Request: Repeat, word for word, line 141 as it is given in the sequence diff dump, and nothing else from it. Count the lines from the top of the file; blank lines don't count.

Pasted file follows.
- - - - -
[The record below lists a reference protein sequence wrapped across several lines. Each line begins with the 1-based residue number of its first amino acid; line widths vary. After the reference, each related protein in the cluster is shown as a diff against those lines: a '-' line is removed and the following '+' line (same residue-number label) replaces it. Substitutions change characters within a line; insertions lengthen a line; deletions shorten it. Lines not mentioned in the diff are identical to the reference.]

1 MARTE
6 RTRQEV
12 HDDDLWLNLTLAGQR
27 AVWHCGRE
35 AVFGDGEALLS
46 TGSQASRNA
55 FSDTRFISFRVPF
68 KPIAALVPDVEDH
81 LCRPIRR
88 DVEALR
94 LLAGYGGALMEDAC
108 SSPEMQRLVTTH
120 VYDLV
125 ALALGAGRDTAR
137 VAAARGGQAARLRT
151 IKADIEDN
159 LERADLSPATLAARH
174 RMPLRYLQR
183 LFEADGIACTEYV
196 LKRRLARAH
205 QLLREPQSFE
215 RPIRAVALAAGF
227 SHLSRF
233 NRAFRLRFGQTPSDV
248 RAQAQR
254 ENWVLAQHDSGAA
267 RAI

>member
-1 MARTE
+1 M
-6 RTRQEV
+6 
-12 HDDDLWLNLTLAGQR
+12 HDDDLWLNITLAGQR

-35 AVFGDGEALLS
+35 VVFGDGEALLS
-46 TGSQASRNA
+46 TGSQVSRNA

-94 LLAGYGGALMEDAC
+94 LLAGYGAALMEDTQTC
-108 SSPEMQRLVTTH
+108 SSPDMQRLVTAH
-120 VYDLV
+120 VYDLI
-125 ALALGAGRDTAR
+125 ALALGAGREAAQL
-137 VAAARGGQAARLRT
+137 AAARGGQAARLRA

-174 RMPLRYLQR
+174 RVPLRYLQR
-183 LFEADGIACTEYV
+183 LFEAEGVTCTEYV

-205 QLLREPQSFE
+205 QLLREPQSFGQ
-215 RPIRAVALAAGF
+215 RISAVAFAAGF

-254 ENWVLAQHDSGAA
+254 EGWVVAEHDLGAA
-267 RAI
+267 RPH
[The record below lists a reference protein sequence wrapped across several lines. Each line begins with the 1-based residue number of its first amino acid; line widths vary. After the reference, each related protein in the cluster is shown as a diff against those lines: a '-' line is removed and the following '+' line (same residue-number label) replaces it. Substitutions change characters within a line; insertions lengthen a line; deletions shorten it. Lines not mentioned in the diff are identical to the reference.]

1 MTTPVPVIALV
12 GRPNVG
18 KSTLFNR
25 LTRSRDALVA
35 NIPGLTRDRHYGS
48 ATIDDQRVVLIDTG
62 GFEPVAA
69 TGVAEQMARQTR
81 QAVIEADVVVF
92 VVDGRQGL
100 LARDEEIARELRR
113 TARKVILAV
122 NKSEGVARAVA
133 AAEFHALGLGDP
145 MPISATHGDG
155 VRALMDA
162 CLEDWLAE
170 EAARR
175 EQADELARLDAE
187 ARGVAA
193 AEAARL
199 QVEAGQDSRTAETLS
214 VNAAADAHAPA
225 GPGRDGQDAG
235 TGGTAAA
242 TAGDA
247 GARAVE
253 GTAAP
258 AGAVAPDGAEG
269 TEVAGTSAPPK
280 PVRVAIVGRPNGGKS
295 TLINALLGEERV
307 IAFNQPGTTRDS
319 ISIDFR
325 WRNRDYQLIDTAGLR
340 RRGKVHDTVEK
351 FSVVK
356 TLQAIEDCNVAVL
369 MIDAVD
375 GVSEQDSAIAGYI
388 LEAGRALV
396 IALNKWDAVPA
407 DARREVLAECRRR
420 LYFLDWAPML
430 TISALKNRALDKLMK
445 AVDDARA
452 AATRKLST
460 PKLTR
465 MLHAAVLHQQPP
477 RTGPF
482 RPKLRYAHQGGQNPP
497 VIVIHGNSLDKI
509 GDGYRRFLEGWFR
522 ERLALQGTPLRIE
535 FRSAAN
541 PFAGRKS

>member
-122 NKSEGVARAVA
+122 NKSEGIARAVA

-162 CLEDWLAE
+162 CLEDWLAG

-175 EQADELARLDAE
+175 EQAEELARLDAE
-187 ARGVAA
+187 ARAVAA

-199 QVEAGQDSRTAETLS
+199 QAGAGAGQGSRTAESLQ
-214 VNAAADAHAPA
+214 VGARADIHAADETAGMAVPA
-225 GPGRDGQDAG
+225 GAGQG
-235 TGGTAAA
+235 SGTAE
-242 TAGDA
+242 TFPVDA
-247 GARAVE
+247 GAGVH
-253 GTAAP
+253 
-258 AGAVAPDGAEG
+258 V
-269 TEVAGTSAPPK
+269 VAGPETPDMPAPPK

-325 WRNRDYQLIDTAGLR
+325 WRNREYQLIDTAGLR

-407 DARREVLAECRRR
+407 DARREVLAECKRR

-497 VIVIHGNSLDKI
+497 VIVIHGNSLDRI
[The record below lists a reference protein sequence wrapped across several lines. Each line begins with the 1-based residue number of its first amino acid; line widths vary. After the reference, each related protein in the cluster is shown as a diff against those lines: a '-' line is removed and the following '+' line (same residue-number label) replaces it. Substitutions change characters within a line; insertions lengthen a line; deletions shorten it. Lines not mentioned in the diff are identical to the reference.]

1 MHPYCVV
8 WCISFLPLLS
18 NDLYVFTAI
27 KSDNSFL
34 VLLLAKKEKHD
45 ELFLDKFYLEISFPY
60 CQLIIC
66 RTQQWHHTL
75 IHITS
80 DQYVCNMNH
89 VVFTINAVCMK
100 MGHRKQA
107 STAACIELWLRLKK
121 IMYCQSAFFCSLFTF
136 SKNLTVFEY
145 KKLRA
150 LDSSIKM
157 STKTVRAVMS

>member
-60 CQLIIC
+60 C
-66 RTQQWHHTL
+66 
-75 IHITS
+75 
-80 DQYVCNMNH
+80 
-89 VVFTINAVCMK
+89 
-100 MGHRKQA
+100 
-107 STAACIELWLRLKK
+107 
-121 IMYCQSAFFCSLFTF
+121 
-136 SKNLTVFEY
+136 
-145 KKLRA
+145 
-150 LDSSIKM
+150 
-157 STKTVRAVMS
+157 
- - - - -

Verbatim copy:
+253 